Lainie’s eyes widen. “Don’t talk like that. Moms and Dads’d never live it down. I screwed up bad enough.”

“If they paid me enough, I’d leave this town and never look back. Maybe there’d be enough to take you with me.”

“Yeah, and if our fairy godmother turns a pumpkin into a Corvette, I get to drive.”

Lainie counts the twenties and passes them over to Annie to re-count.

“Can I have a cigarette?”

“You’re too young for that, too. Moms knew I gave you a cigarette, she’d kick my butt clear to Toledo and back.”

Lainie passes the tens over and takes the twenties back.

Cigarettes, Annie thinks. They’ve got commercials for them on TV, too. Winston, Tareyton, Marlboro. . .

A car rumbles up near the door and stops. The light shines on a red hood and Annie’s glad Lainie’s still here.

Sure enough, Duane Peasey walks in. Tight white tee shirt, greasy jeans, black high top Converse sneakers.

“Hey, honey. Hey kid.” Duane’s eyes might be raisins in a doughy face, and he looks smarter than his buddy, who’s built like a coat hanger and has zits to make raspberries jealous.

“We got names,” Lainie says.

“Yeah, me too.” Duane leans on the counter and Annie can smell his breath, cigarettes and beer. “You play your cards right, you could be screaming it all night long.”

“I’d rather choke on a rusty rake.”

Duane drops his eyes to Annie’s chest, then back up to her face. “How ‘bout you, little one?”

“I’m working.” Annie feels her skin crawl. Duane and a bunch of other guys got Lainie drunk at a party and one of them—maybe Duane himself—is her little girl’s father, but she was passed out so she couldn’t tell who did it. Duane’s supposed to go into the Army in August now that he’s graduated from high school after five years.

“Your loss. Gimme a pack of Camels.”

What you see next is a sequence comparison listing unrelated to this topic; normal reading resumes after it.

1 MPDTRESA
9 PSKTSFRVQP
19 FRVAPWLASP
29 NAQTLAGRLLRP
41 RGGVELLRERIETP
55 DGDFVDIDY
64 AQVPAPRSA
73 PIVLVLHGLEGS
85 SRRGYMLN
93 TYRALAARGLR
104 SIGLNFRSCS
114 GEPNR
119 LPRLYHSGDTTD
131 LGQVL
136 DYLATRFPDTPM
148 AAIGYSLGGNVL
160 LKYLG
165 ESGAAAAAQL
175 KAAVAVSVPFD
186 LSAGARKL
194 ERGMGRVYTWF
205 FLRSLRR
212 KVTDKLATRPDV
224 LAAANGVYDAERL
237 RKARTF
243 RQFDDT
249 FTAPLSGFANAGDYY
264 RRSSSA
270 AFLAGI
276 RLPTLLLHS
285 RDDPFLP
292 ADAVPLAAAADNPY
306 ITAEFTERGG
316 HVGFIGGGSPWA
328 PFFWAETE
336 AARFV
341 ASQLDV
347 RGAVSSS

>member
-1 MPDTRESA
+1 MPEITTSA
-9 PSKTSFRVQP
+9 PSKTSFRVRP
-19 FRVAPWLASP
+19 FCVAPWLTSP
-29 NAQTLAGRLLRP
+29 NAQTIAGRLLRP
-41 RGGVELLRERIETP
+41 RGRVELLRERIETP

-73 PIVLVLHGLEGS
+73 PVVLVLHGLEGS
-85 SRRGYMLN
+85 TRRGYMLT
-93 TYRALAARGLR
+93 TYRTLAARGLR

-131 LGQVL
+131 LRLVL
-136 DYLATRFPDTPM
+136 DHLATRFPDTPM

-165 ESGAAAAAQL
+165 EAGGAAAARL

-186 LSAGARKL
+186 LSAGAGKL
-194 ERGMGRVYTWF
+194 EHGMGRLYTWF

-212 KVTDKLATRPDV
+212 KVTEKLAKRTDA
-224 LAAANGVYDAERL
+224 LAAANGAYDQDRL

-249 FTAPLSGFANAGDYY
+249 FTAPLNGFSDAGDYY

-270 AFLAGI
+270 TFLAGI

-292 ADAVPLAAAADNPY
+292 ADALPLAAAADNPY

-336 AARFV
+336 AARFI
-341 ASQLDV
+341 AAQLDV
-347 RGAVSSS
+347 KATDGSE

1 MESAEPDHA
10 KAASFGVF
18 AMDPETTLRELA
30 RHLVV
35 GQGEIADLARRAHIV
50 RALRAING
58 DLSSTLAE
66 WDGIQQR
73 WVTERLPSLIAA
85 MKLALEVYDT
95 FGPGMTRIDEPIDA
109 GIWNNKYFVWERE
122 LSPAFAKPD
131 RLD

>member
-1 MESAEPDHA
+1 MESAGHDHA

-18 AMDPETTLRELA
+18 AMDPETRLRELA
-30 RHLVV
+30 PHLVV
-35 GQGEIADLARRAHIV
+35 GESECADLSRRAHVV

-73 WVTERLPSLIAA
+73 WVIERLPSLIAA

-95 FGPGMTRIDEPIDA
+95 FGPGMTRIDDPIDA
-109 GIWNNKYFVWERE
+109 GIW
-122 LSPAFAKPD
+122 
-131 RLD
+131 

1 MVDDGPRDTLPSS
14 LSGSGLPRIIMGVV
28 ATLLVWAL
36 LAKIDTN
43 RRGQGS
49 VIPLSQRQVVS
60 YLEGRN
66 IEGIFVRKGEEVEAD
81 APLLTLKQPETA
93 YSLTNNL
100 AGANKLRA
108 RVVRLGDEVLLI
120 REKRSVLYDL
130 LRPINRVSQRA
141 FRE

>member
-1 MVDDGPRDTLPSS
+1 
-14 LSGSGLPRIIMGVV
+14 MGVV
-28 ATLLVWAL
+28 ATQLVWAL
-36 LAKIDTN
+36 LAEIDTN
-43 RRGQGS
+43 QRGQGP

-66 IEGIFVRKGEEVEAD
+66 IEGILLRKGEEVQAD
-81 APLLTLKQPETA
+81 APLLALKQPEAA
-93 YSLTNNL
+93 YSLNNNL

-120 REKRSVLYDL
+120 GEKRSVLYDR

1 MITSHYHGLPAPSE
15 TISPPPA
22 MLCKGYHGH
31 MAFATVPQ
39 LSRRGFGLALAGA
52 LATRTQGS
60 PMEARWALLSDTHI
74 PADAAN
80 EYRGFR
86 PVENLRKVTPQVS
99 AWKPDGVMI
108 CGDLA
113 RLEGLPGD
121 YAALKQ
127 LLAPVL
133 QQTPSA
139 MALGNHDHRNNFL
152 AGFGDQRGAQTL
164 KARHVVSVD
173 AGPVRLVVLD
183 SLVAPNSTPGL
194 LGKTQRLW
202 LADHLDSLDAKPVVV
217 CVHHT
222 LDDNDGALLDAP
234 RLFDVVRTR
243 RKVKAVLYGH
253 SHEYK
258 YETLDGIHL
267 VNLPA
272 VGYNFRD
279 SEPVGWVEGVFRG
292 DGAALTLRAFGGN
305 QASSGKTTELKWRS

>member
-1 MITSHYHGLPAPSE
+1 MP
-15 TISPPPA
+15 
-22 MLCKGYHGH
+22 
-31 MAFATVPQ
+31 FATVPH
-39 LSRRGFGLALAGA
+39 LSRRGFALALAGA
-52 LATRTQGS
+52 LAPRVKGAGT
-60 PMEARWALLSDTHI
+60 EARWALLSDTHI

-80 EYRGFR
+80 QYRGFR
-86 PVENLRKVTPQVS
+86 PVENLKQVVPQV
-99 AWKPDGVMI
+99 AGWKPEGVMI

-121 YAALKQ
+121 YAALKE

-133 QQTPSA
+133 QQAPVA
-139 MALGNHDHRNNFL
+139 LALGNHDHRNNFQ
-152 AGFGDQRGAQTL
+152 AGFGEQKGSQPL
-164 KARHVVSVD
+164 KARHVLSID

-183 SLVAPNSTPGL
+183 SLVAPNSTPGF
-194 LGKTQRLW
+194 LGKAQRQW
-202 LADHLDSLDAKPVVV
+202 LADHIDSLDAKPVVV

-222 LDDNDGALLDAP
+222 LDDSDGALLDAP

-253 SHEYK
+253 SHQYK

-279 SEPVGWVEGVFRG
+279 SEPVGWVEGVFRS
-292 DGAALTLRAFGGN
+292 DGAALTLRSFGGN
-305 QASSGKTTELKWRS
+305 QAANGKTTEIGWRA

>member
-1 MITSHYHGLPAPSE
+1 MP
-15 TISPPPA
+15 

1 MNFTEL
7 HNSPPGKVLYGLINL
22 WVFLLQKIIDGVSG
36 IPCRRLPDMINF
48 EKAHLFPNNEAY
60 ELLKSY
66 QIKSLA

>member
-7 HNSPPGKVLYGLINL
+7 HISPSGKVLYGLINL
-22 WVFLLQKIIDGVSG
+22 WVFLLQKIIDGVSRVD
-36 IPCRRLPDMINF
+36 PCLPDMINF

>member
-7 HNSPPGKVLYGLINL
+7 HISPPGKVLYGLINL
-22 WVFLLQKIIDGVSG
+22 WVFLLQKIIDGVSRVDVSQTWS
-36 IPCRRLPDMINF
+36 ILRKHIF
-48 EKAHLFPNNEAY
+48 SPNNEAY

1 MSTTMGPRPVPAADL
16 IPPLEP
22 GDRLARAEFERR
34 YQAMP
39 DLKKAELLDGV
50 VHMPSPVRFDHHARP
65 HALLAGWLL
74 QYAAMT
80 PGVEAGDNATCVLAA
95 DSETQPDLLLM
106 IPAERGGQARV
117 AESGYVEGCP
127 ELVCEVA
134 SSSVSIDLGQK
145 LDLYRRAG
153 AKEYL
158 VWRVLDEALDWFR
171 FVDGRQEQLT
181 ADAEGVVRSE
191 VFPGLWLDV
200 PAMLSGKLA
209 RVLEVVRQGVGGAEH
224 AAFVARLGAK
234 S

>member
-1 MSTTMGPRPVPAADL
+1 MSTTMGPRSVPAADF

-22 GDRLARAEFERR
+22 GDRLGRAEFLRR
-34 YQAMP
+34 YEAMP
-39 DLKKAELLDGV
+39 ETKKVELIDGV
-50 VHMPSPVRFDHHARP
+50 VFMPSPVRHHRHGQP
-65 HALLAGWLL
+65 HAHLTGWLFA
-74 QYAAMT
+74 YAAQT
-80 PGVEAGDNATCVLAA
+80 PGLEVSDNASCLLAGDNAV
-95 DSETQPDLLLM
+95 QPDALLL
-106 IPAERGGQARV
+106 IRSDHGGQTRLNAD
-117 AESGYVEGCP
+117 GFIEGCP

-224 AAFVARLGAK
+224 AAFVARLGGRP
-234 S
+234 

“Filters or regular?”

“Regular. Guy what smokes filter cigarettes probably squats to pee.” Duane’s laugh reminds Annie of a mule braying.

Annie bends down to get a pack and feels both boys looking at her rear. When she stands again, she can almost smell Duane’s smile.

“You ain’t a bitch like your sister, are you?”

Annie rings up the sale.

“Thirty cents.”

Duane gives her a crumpled dollar bill and she runs it between her fingers to smooth it out.

“You want me to work that hard, the least you could do is give me one of those.” Lainie’s mouth drops open.

Duane taps the pack against his palm a few times before he pulls off the strip and peels back the foil. He slides one into his hand and points it at Annie’s chest. He gives her that same slimy smile and she remembers everyone calls him “Sleazy Peasey.”

“Give me a light.” Duane sticks the cigarette between her lips and a lighter appears in his other hand. He holds the flame under her cigarette. She feels heat in her mouth.

“You gotta suck on it, little girl.” His voice slithers into her ears. “Like you smell fresh apple pie, right outta your mamma’s hot oven.”

Sharp heat claws down Annie’s throat. She leans over the counter, coughing so hard her eyes tear up and her head feels light. The cigarette drops between her hands and she almost burns herself on the flaming tip.

Duane gives that mule-bray laugh again and his buddy does the same. Annie coughs until she thinks she’s going to throw up, fighting for air, her eyes and nose running and her face burning. When she stops, Lainie shoves a few tissues into her hand.

“You two about done here?” she asks.

Duane drops two more crumpled bills on the counter.

“Gonna put in two dollars of reg out there.”

He leads his buddy back outside. Annie blows her nose and wipes her eyes and doesn’t look at Lainie.

“I’ve got half a mind to close up and drag you home by your ear like a four-year-old.” Lainie sounds like she wants to slap her.